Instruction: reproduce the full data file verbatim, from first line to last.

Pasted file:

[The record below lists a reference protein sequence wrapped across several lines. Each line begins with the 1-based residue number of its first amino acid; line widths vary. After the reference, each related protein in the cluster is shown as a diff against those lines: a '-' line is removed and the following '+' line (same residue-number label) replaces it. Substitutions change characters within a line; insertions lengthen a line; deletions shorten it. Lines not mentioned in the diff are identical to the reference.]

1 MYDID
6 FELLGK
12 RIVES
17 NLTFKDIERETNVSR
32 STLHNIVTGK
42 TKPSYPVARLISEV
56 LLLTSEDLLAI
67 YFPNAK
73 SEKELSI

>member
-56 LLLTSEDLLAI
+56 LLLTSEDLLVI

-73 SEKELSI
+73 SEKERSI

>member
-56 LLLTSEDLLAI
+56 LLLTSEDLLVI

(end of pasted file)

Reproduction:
[The record below lists a reference protein sequence wrapped across several lines. Each line begins with the 1-based residue number of its first amino acid; line widths vary. After the reference, each related protein in the cluster is shown as a diff against those lines: a '-' line is removed and the following '+' line (same residue-number label) replaces it. Substitutions change characters within a line; insertions lengthen a line; deletions shorten it. Lines not mentioned in the diff are identical to the reference.]

1 MYDID
6 FELLGK
12 RIVES
17 NLTFKDIERETNVSR
32 STLHNIVTGK
42 TKPSYPVARLISEV
56 LLLTSEDLLAI
67 YFPNAK
73 SEKELSI

>member
-56 LLLTSEDLLAI
+56 LLLTSEDLLVI

-73 SEKELSI
+73 SEKERSI

>member
-56 LLLTSEDLLAI
+56 LLLTSEDLLVI